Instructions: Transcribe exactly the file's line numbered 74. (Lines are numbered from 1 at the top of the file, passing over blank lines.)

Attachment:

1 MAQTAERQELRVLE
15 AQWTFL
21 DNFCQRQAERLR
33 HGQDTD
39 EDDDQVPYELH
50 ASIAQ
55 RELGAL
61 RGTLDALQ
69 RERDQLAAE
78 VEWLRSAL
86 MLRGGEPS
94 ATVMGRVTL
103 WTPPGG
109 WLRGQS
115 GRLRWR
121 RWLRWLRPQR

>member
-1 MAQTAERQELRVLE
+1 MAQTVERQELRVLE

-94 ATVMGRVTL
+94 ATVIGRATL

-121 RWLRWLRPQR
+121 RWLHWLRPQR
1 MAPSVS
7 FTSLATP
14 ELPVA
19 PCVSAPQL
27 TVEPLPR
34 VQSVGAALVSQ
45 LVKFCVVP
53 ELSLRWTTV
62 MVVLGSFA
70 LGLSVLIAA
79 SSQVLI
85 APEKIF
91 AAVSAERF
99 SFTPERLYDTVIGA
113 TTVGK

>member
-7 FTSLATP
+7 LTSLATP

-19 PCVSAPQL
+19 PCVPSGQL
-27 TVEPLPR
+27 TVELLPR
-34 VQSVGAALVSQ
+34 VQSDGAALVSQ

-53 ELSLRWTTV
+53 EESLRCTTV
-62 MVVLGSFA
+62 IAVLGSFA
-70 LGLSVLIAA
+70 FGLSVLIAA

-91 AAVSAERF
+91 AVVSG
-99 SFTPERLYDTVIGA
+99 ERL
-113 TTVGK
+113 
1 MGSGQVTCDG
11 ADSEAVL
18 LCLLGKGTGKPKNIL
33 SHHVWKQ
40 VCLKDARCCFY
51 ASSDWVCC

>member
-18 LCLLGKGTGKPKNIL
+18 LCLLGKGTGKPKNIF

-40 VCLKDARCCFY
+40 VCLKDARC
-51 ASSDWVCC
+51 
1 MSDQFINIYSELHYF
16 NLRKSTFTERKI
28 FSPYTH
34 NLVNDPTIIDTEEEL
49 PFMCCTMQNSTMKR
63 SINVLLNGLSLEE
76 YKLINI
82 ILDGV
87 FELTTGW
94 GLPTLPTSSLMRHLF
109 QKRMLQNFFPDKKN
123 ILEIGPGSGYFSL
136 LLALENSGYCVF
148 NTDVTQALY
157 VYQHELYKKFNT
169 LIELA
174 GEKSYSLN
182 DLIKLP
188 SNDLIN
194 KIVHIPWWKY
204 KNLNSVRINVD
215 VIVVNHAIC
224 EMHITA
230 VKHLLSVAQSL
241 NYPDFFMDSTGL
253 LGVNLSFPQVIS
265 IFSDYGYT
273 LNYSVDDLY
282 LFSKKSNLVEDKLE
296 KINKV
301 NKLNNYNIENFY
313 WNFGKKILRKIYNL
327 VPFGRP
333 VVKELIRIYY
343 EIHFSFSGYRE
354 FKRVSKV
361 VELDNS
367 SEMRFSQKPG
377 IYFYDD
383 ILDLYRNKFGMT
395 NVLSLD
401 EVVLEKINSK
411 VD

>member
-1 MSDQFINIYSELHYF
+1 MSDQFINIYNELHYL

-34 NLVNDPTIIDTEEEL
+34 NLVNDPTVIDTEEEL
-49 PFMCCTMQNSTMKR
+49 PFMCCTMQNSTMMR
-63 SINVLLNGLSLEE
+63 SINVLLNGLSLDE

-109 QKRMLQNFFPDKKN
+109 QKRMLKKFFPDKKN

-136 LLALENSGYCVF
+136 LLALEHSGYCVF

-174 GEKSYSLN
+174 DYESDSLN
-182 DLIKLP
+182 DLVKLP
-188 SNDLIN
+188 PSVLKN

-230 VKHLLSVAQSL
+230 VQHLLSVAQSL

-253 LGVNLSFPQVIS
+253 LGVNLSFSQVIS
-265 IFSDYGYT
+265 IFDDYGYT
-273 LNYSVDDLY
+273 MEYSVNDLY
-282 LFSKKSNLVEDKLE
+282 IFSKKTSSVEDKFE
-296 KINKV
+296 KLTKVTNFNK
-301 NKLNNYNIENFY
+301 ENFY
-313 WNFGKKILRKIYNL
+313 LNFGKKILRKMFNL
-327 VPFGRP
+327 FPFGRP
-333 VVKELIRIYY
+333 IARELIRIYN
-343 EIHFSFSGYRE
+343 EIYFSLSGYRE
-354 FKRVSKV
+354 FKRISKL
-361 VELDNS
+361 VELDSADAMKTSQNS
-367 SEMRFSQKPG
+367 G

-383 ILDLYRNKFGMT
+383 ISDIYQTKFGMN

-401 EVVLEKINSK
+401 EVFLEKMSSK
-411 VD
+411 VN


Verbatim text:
16 NLRKSTFTERKI